South Africa has started a probe to gauge if artificial intelligence models, digital and social media platforms managed by companies including Alphabet Inc.’s Google and Meta Platforms Inc.’s Facebook are limiting the nation’s news and media companies’ ability to generate revenue.
(Bloomberg) — South Africa has started a probe to gauge if artificial intelligence models, digital and social media platforms managed by companies including Alphabet Inc.’s Google and Meta Platforms Inc.’s Facebook are limiting the nation’s news and media companies’ ability to generate revenue.
Big tech firms dominate the digital advertisement markets, limiting local news companies’ ability to generate revenue from online content, forming the basis of the inquiry by South Africa’s Competition Commission over the next 15 months.
Africa’s most-developed economy joins Canada, Europe and Australia looking to the feasibility of diverting some advertising revenue to the local media industry. The probe will be led by James Hodge, chief economist and acting deputy commissioner of the regulator.
“The inquiry comes at a critical moment for the media industry as news consumption rapidly shifts online and traditional sources of funding to print and broadcasting advertising decline,” Commissioner Doris Tshepe said in a statement.
The probe will also involve understanding the digital markets in depth and whether there are remuneration models that are appropriate, Hodge said in response to Bloomberg’s questions.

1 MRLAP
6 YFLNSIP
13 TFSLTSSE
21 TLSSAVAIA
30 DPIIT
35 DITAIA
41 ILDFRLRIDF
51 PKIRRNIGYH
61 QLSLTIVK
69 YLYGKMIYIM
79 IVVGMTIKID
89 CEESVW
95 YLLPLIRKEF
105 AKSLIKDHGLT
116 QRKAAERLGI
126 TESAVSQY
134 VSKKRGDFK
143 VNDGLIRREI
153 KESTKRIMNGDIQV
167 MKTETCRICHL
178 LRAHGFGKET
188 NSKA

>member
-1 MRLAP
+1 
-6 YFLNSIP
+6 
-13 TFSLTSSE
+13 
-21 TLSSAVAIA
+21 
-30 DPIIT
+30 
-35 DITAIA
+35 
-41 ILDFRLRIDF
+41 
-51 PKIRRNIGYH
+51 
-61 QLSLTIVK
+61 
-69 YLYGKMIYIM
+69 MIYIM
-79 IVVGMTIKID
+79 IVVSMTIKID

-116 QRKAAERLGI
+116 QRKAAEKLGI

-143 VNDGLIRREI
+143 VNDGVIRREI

“There may be more of a question of whether any compensation is worth it or not,” Hodge said.
South Africa’s antitrust body has been clamping down on big tech and online platforms in recent investigations, including looking at Google’s dominance in the market.
Google is participating in this market inquiry, the company said in an emailed response. “We are having constructive engagements with the South African news industry and will continue to support the news ecosystem with access to technology, tools and training.”
Policymakers around the world have been introducing laws to govern the relationship between big tech and the news industry. The European Union’s digital copyright directive and Australia’s news media bargaining code — both recently established — force digital platforms to pay for the news they use.
In Canada, tech firms have said they will retaliate against the legislative enforcements — asking them to pay news organizations — by threatening to block Canadian news from their platforms.
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